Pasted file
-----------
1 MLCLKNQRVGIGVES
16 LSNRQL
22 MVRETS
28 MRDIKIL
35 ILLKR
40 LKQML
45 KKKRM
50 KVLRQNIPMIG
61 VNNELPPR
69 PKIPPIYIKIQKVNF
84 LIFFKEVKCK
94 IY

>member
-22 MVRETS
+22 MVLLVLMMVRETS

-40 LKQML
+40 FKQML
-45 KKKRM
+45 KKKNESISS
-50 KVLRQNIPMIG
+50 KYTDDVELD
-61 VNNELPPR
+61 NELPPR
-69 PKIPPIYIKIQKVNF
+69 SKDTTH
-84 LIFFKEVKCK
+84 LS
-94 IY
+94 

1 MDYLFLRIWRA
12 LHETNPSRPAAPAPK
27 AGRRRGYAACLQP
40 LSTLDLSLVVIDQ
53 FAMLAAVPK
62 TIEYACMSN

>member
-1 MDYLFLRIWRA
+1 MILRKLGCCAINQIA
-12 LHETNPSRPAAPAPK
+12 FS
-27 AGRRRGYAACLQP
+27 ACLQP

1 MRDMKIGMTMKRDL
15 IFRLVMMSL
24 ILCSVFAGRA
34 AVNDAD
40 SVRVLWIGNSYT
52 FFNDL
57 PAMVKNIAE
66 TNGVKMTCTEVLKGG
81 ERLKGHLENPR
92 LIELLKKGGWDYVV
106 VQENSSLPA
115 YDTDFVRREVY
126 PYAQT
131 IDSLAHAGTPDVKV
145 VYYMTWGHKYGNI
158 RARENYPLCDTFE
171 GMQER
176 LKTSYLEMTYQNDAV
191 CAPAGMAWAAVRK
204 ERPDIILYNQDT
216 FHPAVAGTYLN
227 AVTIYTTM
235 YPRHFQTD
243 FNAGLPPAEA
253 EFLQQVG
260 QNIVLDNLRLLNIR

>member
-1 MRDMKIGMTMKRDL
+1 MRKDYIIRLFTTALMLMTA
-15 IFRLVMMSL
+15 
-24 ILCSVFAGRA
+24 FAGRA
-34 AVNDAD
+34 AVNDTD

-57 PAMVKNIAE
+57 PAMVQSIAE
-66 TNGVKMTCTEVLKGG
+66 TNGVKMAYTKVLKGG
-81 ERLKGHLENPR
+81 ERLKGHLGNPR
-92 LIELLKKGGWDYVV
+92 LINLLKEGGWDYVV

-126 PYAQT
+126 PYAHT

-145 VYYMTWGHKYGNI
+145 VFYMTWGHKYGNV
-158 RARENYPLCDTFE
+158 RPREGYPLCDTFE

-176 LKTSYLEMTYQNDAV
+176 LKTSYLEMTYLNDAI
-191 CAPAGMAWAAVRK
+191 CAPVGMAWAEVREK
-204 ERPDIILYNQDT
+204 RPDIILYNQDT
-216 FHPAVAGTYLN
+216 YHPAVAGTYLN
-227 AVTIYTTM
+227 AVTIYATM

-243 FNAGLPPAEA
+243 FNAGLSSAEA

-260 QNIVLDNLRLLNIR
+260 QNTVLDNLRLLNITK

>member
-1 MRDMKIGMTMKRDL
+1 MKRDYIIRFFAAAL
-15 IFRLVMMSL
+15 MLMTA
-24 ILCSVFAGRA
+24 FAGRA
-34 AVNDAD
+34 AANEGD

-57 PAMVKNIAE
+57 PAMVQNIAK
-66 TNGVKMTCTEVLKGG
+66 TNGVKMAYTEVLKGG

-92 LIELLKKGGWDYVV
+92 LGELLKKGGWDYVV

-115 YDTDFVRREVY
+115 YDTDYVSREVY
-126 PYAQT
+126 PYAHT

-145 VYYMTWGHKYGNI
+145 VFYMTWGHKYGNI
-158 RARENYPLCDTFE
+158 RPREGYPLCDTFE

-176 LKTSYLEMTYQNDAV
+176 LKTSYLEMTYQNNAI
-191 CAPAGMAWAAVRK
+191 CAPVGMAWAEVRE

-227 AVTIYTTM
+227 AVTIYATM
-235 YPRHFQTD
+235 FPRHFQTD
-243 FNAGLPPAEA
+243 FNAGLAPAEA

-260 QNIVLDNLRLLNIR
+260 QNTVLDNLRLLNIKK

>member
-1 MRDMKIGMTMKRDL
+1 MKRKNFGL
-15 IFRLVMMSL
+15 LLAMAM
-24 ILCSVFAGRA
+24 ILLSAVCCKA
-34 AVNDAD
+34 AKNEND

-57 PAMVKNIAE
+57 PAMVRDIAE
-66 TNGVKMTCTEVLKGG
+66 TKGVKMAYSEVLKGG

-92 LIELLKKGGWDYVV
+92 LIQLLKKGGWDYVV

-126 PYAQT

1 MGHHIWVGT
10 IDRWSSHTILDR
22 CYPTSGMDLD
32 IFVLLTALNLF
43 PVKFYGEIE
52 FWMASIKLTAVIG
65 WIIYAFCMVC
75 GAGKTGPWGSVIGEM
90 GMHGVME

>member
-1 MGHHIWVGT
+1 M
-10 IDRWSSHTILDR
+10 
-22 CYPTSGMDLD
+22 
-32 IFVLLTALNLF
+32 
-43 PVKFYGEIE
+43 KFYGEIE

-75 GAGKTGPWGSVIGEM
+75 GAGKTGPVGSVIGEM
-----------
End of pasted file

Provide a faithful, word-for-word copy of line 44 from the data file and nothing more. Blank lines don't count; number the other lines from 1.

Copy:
15 IFRLVMMSL